"If you’re not talking with your hands – you’re not really talking."
It made us smile. Because we have a lot of students apologize, as if it’s a bad thing:
"Sorry, I talk with my hands."
Using gestures is a great idea. They can add a layer of meaning and expression, show your commitment to getting the message across, and make it easier for your audience to follow along.
The key to "talking with your hands" in a presentation is to use gestures for a reason. To know what you’re trying to say. Because with gestures—just as with talking—no one appreciates someone who’s babbling on nonstop.
Here’s how to to approach gestures for public speaking:
If you’re using a lectern, grasp the lectern on either side. If you’re standing at the front of the room, you can let your arms relax naturally by your sides.
Try to avoid:
A comfortable resting position will make you appear confident, more at ease, less nervous—even when you are not feeling any of these things.
The best way to get your hands and arms into the act is to use them for a reason. Did profits rise over the last quarter? Then you can lift your hand up to show it. Do we need to work together? Perhaps you can reach out to the audience then pull your arms in.
The best-looking, most helpful gestures:
Whether you’re rehearsing a big presentation or speaking off the cuff, reflect on these:
There’s no rule for how much (or how little) to gesture. This is part of the art of public speaking—and depends on factors that include tone, subject matter, where you’re speaking, and your personal speaking style.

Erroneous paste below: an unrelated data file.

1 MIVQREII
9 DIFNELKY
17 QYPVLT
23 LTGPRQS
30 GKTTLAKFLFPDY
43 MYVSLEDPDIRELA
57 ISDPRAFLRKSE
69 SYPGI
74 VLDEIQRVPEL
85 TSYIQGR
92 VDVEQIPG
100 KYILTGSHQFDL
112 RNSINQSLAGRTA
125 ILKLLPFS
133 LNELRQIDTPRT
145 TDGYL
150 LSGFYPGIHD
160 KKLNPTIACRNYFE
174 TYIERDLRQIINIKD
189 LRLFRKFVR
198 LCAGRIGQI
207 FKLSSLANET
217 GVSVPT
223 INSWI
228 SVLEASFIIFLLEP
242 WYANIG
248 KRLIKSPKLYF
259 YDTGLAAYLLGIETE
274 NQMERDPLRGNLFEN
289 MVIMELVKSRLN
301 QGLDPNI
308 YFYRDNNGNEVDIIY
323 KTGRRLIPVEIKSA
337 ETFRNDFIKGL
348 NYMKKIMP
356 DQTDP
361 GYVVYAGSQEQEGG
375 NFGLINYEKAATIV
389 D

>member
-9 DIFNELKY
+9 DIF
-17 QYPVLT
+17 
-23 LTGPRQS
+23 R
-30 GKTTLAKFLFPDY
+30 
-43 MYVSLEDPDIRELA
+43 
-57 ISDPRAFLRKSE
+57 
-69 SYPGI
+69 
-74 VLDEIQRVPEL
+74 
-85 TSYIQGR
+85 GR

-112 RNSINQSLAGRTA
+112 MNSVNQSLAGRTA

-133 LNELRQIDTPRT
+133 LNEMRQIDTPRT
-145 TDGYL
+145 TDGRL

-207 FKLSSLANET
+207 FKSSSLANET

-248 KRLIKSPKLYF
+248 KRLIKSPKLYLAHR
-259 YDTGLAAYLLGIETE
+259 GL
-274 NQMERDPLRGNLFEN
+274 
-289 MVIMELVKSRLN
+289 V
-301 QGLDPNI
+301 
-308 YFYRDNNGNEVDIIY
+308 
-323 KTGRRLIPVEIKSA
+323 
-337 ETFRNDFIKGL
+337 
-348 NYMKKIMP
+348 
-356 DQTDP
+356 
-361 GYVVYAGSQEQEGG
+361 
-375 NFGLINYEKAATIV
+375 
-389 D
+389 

We say: If you feel like a flight attendant delivering the pre-flight safety message, that might be (insert gesture: air quotes) "too much."
This more likely comes into play when you’re working from a script. Speakers need to make sure gestures happen at the moment they feel natural. Better to leave it out—even if you’ve rehearsed it—rather than to throw it in late because you remembered "oops, I was going to gesture with that."
Avoid falling into repetitive gestures, because once an audience spots them, they can’t stop noticing them.
We often see speakers who accordion their hands in and out, pump a hand for emphasis, or roll over one hand in a kind of throwaway motion. A few of these will not ruin you. But when you start to use these over and over, or use them in the same way to punctuate a talk, that pattern will become a distraction (and nuisance) for your audience.
Rather than give in to those repetitive motions or pointless hand flailings, learn to keep hands quiet when they’re not adding to the conversation.
Hands can go to that neutral place you identified in Step 1. That way, when you gesture for a reason, the message won’t be lost on your audience.
Our regular reminder to students: You wouldn’t highlight every line in a textbook, because that defeats the purpose of highlighting. Likewise, when hands move nonstop, you make it hard for the audience to read the gestures that have something to say.
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